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Do French fries come from France?

 

Headline from

DailySignal.com

“... They’ve filed a class action against Chobani Yogurt, alleging false advertising. Among other claims, they argue Chobani has misled consumers by labeling its yogurt as “Greek” even though “[n]one of the Products sold in the U.S. are made in Greece or made by Greek nationals...”

Between the Lines

Yes, there are laws against false advertising, but Chobani does not say Greek yogurt was made in Greece. Don’t mess with my yogurt! Greek yogurt by Chobani is my absolute favorite. I buy it for its quality and because it has more protein than does cottage cheese. I don’t buy it because I thought it was made in Greece.

But apparently there are some lawyers who think that people actually buy it because they want imported yogurt. Actually, I think some lawyers are just hoping to hit the jackpot by filing another class action lawsuit. While this kind of lawsuit may be a lucrative business for them, for us consumers, it increases the price we have to pay for products.

We would be better off if these do-gooders would quit trying to save us from ourselves. And quit trying to protect us from words that someone else thinks might be misinterpreted or offensive. If something is offensive, I can go elsewhere. If I think Washington Redskins is a racist team, I do not have to watch them. That’s how it works.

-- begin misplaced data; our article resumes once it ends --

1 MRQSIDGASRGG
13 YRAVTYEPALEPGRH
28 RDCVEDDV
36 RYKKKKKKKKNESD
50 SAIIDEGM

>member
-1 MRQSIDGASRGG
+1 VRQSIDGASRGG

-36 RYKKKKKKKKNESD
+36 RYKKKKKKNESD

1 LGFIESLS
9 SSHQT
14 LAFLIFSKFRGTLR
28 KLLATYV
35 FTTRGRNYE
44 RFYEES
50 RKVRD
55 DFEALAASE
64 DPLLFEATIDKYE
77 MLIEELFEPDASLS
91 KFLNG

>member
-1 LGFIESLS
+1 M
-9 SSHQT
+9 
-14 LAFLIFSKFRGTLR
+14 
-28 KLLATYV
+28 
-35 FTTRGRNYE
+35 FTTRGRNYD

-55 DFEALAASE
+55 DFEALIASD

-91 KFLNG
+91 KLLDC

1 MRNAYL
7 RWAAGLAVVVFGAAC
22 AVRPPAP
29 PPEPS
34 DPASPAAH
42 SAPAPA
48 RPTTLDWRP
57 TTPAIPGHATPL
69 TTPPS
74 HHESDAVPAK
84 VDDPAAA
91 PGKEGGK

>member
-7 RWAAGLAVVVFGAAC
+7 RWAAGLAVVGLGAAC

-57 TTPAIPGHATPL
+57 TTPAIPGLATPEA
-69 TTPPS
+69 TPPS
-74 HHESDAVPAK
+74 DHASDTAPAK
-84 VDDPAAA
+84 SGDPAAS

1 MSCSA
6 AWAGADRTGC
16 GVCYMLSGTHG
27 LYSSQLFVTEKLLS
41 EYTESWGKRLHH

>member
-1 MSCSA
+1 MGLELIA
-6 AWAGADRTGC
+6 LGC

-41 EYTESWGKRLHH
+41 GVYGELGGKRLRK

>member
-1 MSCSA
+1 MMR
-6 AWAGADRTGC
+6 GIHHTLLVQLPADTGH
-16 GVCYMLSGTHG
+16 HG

This lawsuit against Chobani claims that any “reasonable” consumer would assume that it comes from Greece. I beg to differ. I pray the judge finds the lawsuit unreasonable, because, if not, this would add unreasonable costs to our favorite yogurt.

I will believe that Greek yogurt is from Greece when I know that French fries are from France or English muffins are from England.

Headline from

NYTimes.com

“... Republicans in Congress have given up the pretense of doing anything to improve the lot of most Americans. ...

“So, our nation turns to Starbucks. And Walmart. ... those global corporate monoliths are poised to do more to affect the huge chasm between the rich and everybody else than anything that’s likely to come out of John Boehner’s House of Representatives. ...”

Between the Lines

Uh-h-h, ... Hello?

In his hit piece, “Corporate Daddy,” Timothy Egan appears to have just answered his own question.

He wants to know why Congress and Boehner will not act on the minimum wage issue or even take a vote on it. But then he goes on to say that private corporations are acting outside the realm of federal law and paying wages that work for their company.

What’s wrong with that? Walmart provides consumers with affordable products, jobs that pay above the required minimum wage, and provides $1 billion in cash and in-kind donations each year, according to its own records.

It should be clear that we don’t need Congress to pass more laws, and especially more laws about a minimum wage. The private sector, indeed, is “poised to do more” to affect our economy in a positive way than anything the federal government can do.

 
 
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